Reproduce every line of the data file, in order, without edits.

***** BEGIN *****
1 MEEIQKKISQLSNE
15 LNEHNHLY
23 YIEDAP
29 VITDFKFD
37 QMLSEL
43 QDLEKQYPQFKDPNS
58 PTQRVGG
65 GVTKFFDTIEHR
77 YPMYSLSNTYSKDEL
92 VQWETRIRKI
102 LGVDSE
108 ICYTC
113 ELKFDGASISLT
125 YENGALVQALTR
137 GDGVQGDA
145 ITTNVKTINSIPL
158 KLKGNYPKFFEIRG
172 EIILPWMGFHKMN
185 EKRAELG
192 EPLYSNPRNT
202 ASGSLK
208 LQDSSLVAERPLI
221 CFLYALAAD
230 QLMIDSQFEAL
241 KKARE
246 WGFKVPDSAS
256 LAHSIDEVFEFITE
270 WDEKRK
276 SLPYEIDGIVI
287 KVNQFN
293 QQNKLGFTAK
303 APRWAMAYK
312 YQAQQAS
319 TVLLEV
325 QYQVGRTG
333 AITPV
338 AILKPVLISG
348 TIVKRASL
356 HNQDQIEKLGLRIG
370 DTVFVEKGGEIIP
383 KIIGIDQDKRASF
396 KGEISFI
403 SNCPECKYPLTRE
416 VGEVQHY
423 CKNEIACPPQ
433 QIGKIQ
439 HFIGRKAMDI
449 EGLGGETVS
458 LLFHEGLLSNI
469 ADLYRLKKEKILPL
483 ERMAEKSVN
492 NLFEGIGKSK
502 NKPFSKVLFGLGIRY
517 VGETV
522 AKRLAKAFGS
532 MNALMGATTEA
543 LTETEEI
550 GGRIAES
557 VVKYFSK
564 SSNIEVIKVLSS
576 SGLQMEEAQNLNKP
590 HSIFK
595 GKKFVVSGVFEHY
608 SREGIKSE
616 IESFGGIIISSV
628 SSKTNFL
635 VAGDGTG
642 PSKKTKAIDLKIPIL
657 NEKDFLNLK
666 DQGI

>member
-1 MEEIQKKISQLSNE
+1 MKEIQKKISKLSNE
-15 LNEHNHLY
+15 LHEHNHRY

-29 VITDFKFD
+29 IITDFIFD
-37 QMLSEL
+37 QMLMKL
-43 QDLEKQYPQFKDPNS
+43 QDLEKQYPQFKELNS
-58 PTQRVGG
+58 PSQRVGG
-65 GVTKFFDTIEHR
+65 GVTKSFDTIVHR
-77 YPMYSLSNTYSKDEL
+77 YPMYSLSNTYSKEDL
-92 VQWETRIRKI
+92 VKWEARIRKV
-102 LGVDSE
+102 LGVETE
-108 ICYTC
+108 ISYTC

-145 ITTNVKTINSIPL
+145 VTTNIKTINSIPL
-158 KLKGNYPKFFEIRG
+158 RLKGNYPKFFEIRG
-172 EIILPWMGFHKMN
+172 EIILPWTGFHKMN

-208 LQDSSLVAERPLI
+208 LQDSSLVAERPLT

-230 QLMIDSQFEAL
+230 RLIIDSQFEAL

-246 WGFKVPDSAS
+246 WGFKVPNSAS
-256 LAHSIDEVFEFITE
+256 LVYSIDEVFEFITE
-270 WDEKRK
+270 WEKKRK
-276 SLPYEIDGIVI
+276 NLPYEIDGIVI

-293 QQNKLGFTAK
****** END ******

1 MEEIQKKISQLSNE
15 LNEHNHLY
23 YIEDAP
29 VITDFKFD
37 QMLSEL
43 QDLEKQYPQFKDPNS
58 PTQRVGG
65 GVTKFFDTIEHR
77 YPMYSLSNTYSKDEL
92 VQWETRIRKI
102 LGVDSE
108 ICYTC
113 ELKFDGASISLT
125 YENGALVQALTR
137 GDGVQGDA
145 ITTNVKTINSIPL
158 KLKGNYPKFFEIRG
172 EIILPWMGFHKMN
185 EKRAELG
192 EPLYSNPRNT
202 ASGSLK
208 LQDSSLVAERPLI
221 CFLYALAAD
230 QLMIDSQFEAL
241 KKARE
246 WGFKVPDSAS
256 LAHSIDEVFEFITE
270 WDEKRK
276 SLPYEIDGIVI
287 KVNQFN
293 QQNKLGFTAK
303 APRWAMAYK
312 YQAQQAS
319 TVLLEV
325 QYQVGRTG
333 AITPV
338 AILKPVLISG
348 TIVKRASL
356 HNQDQIEKLGLRIG
370 DTVFVEKGGEIIP
383 KIIGIDQDKRASF
396 KGEISFI
403 SNCPECKYPLTRE
416 VGEVQHY
423 CKNEIACPPQ
433 QIGKIQ
439 HFIGRKAMDI
449 EGLGGETVS
458 LLFHEGLLSNI
469 ADLYRLKKEKILPL
483 ERMAEKSVN
492 NLFEGIGKSK
502 NKPFSKVLFGLGIRY
517 VGETV
522 AKRLAKAFGS
532 MNALMGATTEA
543 LTETEEI
550 GGRIAES
557 VVKYFSK
564 SSNIEVIKVLSS
576 SGLQMEEAQNLNKP
590 HSIFK
595 GKKFVVSGVFEHY
608 SREGIKSE
616 IESFGGIIISSV
628 SSKTNFL
635 VAGDGTG
642 PSKKTKAIDLKIPIL
657 NEKDFLNLK
666 DQGI

>member
-1 MEEIQKKISQLSNE
+1 MKEIQKKISKLSNE
-15 LNEHNHLY
+15 LHEHNHRY

-29 VITDFKFD
+29 IITDFIFD
-37 QMLSEL
+37 QMLMKL
-43 QDLEKQYPQFKDPNS
+43 QDLEKQYPQFKELNS
-58 PTQRVGG
+58 PSQRVGG
-65 GVTKFFDTIEHR
+65 GVTKSFDTIVHR
-77 YPMYSLSNTYSKDEL
+77 YPMYSLSNTYSKEDL
-92 VQWETRIRKI
+92 VKWEARIRKV
-102 LGVDSE
+102 LGVETE
-108 ICYTC
+108 ISYTC

-145 ITTNVKTINSIPL
+145 VTTNIKTINSIPL
-158 KLKGNYPKFFEIRG
+158 RLKGNYPKFFEIRG
-172 EIILPWMGFHKMN
+172 EIILPWTGFHKMN

-208 LQDSSLVAERPLI
+208 LQDSSLVAERPLT

-230 QLMIDSQFEAL
+230 RLIIDSQFEAL

-246 WGFKVPDSAS
+246 WGFKVPNSAS
-256 LAHSIDEVFEFITE
+256 LVYSIDEVFEFITE
-270 WDEKRK
+270 WEKKRK
-276 SLPYEIDGIVI
+276 NLPYEIDGIVI

-293 QQNKLGFTAK